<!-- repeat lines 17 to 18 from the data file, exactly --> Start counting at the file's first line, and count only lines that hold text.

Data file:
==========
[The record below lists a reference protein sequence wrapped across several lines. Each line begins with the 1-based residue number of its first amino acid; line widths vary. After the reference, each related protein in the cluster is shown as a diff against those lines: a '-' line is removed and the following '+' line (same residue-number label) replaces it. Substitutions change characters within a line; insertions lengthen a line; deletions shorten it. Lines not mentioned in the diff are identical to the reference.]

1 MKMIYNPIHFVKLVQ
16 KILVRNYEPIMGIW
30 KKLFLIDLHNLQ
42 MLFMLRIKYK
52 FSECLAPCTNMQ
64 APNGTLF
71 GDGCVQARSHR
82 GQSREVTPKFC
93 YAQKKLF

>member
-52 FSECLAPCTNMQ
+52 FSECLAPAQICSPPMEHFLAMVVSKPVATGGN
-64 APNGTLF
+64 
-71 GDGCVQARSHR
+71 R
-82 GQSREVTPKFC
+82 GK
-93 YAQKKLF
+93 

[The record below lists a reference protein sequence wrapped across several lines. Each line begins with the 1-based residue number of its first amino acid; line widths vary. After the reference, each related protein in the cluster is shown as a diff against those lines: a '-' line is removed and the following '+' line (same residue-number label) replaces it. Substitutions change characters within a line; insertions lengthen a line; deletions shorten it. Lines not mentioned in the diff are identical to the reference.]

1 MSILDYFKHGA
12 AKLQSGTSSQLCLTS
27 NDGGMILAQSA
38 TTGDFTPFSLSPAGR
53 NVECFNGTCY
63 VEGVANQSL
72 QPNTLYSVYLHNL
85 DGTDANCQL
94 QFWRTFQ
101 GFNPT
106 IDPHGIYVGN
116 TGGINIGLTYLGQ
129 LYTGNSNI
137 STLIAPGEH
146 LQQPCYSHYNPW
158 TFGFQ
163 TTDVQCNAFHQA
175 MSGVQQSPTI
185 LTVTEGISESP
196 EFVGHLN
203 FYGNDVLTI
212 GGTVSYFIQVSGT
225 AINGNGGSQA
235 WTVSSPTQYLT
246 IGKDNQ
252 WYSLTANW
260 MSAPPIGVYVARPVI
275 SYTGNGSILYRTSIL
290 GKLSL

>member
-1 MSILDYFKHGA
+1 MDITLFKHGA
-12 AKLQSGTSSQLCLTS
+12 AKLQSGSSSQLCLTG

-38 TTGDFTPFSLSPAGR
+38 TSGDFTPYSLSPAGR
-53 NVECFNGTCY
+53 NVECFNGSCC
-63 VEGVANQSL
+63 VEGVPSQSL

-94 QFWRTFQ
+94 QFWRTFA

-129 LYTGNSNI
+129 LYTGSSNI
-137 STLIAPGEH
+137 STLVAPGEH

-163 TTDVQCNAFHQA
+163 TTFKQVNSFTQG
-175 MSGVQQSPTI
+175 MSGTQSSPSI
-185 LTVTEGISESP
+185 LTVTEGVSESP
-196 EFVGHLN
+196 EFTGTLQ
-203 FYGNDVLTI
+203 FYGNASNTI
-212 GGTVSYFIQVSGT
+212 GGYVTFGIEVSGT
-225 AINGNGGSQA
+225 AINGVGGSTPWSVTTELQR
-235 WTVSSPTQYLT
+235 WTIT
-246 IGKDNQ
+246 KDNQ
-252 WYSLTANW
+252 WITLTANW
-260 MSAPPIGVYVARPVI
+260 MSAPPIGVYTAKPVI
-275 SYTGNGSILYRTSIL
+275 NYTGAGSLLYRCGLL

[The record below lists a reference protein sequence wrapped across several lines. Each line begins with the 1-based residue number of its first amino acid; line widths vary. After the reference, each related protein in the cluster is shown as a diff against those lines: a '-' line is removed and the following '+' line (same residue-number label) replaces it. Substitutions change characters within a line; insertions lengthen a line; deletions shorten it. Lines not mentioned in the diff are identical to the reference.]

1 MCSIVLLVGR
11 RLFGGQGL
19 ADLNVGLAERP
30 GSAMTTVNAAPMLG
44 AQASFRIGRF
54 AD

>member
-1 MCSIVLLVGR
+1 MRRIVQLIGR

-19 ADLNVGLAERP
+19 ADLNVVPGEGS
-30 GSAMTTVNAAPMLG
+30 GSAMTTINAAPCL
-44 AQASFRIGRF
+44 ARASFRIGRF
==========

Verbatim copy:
+71 R
-82 GQSREVTPKFC